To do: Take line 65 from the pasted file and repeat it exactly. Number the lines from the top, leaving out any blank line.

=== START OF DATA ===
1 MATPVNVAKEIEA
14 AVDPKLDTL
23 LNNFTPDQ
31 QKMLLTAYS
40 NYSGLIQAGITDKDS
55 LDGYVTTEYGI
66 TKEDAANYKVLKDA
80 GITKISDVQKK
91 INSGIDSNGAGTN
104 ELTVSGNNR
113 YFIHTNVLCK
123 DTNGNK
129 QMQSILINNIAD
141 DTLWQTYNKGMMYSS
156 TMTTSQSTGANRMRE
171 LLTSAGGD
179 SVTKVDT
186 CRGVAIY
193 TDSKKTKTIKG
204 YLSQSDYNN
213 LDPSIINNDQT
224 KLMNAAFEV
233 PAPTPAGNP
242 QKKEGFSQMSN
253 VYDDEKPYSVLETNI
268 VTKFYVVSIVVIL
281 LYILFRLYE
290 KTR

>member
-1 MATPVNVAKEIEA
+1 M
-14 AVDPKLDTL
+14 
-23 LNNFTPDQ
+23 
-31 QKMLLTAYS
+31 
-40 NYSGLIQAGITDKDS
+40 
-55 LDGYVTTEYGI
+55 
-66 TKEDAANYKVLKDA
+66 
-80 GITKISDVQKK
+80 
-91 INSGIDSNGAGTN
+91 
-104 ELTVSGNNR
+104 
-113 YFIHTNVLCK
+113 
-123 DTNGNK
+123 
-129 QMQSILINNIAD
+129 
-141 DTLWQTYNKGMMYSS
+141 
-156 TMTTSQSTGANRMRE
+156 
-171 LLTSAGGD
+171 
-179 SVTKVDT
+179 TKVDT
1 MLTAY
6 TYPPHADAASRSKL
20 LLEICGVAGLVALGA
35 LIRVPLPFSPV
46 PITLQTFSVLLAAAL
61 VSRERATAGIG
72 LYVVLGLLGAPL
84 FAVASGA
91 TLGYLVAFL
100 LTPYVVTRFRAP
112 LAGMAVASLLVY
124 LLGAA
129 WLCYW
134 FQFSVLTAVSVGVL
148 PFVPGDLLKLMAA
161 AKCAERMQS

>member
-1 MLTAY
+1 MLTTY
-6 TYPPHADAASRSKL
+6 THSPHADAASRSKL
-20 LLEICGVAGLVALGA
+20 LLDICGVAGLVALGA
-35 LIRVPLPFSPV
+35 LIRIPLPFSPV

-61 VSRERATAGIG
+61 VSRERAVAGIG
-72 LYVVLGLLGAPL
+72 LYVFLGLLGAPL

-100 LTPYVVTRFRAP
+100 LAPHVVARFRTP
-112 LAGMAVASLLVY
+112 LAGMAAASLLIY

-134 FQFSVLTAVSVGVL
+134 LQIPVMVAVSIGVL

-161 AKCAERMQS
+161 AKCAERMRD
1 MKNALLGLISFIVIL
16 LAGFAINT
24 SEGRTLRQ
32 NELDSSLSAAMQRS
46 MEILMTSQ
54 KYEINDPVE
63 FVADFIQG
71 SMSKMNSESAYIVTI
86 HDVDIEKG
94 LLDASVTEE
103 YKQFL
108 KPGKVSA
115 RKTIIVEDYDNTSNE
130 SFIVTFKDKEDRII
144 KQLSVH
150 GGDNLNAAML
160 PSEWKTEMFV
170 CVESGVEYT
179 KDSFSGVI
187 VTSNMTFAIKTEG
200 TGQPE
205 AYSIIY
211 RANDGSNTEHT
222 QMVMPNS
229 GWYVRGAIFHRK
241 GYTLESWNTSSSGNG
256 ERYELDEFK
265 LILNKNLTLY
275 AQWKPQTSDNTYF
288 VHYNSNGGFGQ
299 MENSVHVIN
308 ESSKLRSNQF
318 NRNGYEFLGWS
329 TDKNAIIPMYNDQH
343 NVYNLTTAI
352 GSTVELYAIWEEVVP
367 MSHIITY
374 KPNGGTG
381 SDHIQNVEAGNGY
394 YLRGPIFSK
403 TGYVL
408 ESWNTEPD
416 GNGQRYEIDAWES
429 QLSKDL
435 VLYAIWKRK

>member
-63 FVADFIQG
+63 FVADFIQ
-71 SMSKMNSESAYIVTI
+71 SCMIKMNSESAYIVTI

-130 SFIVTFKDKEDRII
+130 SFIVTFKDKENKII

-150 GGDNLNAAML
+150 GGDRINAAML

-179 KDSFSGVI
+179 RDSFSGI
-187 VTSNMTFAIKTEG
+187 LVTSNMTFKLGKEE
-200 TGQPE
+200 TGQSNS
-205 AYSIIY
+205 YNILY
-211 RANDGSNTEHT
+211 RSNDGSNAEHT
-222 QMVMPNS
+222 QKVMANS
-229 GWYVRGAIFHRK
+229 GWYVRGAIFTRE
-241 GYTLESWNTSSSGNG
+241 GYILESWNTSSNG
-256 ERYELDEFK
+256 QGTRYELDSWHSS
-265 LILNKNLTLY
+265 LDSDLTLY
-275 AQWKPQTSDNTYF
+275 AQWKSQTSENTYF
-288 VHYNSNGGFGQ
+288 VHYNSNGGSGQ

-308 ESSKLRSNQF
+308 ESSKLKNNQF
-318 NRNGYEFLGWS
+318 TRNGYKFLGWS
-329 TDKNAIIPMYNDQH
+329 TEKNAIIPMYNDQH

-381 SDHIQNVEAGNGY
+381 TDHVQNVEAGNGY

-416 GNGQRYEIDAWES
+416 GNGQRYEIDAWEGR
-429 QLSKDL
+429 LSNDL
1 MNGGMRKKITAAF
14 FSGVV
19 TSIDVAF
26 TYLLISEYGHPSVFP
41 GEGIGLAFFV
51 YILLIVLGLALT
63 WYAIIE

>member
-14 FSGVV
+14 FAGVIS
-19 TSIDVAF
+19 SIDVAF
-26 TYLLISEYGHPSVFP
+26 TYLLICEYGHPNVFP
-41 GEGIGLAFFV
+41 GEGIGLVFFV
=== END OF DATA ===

6 TYPPHADAASRSKL